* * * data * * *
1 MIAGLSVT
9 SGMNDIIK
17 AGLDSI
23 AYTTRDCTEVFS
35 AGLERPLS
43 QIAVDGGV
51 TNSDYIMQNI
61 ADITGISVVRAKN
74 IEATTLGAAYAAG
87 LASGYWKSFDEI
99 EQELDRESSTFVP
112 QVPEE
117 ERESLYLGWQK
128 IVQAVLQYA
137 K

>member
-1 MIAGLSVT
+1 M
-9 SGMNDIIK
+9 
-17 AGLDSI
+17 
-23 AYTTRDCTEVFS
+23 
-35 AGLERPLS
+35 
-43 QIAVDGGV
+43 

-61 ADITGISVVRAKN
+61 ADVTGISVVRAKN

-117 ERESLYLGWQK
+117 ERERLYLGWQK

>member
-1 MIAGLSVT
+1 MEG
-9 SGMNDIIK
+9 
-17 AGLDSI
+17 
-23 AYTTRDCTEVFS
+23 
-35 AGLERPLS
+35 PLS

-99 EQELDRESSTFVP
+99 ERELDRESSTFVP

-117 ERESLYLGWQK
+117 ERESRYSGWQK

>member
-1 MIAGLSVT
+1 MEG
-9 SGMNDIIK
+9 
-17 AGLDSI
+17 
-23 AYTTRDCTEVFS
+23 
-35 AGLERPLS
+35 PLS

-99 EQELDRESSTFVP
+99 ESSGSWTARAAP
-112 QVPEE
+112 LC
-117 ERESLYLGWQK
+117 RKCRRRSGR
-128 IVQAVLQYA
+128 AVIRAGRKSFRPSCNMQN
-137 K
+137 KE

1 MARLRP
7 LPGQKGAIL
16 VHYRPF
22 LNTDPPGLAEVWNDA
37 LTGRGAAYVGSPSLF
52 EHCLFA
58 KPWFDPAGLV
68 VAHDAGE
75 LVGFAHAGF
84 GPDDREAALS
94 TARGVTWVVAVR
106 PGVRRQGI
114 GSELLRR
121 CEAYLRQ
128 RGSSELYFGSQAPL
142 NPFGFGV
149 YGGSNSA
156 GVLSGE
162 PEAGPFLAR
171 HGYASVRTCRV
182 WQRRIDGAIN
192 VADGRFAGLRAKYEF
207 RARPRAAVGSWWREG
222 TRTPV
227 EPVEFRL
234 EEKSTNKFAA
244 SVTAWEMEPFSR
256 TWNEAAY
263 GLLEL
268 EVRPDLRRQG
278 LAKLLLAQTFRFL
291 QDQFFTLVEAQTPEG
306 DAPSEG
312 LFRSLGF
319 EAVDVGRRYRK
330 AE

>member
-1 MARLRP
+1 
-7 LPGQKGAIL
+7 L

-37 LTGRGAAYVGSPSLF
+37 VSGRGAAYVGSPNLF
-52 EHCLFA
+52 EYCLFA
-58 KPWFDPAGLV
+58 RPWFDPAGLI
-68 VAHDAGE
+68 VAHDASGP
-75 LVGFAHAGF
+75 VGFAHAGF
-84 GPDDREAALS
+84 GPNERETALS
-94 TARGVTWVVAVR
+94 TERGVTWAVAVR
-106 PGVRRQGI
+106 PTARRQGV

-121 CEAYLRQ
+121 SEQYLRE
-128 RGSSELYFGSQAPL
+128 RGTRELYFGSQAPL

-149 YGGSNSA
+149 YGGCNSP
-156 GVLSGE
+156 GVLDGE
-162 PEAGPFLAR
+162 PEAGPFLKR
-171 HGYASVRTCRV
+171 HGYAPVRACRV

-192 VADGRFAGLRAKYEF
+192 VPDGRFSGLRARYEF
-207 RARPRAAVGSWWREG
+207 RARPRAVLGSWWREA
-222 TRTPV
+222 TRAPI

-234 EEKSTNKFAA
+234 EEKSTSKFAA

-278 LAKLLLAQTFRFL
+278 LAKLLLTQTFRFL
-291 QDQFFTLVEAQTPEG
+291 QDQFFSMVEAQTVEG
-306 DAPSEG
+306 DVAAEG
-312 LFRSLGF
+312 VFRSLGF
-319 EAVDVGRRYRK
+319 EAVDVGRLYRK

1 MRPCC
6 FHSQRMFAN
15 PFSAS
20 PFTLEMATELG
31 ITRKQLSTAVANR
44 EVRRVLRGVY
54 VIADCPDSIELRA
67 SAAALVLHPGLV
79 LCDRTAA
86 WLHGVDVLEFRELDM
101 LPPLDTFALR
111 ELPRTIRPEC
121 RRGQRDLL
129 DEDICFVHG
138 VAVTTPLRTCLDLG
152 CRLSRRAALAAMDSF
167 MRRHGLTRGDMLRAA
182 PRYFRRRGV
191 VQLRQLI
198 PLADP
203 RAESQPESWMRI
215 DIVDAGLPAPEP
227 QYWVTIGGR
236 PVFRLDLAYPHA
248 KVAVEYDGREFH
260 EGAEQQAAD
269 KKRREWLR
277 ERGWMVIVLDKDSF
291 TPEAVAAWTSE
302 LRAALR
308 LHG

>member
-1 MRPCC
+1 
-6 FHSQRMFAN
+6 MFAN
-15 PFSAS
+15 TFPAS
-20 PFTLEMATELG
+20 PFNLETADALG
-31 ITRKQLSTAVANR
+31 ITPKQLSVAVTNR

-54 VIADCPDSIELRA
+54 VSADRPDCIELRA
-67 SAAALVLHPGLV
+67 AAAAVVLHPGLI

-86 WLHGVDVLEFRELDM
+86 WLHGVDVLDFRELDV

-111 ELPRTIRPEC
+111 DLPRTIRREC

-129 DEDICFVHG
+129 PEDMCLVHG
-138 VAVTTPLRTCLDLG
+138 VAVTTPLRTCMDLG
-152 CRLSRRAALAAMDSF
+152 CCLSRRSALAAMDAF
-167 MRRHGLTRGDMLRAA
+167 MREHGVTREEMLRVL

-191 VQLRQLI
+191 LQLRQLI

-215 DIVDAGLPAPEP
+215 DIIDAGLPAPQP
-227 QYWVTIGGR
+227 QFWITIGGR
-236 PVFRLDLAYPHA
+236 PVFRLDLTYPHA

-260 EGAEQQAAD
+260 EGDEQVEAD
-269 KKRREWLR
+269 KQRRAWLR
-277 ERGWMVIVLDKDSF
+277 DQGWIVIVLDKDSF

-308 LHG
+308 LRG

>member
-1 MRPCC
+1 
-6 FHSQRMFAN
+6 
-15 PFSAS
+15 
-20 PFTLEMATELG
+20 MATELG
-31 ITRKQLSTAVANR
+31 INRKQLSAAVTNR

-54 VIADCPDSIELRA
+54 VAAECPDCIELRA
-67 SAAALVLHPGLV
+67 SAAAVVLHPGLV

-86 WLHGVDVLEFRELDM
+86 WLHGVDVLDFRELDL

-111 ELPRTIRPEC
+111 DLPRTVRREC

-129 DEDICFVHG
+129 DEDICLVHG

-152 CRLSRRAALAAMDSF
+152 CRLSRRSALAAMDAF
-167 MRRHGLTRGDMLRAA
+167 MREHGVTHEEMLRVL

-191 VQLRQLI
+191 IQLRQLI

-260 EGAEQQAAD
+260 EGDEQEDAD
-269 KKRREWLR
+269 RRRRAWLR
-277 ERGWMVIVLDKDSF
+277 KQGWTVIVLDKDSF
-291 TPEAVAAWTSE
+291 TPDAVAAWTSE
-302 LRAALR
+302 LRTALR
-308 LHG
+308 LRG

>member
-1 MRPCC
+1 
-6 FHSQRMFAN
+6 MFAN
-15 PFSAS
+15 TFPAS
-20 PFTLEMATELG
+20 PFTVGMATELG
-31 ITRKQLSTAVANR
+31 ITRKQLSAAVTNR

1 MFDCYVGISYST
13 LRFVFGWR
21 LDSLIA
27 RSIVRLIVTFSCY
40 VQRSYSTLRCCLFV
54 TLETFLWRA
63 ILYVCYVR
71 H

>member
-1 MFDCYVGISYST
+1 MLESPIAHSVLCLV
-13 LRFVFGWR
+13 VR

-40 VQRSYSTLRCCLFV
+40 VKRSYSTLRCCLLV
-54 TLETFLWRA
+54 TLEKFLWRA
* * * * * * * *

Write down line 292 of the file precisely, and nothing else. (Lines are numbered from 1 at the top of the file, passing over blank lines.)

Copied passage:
+13 VR